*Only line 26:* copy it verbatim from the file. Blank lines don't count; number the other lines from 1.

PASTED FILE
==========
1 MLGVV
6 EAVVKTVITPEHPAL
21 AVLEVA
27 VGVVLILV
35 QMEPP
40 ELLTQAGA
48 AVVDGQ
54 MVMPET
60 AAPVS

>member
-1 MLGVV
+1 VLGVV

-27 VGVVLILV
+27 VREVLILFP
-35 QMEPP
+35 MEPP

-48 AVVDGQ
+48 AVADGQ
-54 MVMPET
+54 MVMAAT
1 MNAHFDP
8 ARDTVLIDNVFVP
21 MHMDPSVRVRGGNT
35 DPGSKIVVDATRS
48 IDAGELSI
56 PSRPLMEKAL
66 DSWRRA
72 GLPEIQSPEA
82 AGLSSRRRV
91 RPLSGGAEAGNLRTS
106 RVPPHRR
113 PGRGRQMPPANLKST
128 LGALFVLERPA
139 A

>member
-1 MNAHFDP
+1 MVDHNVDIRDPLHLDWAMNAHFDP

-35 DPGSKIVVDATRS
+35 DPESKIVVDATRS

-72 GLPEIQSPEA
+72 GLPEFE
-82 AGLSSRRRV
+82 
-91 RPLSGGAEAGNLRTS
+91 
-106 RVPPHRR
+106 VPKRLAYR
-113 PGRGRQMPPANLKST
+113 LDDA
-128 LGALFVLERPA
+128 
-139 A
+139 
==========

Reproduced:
56 PSRPLMEKAL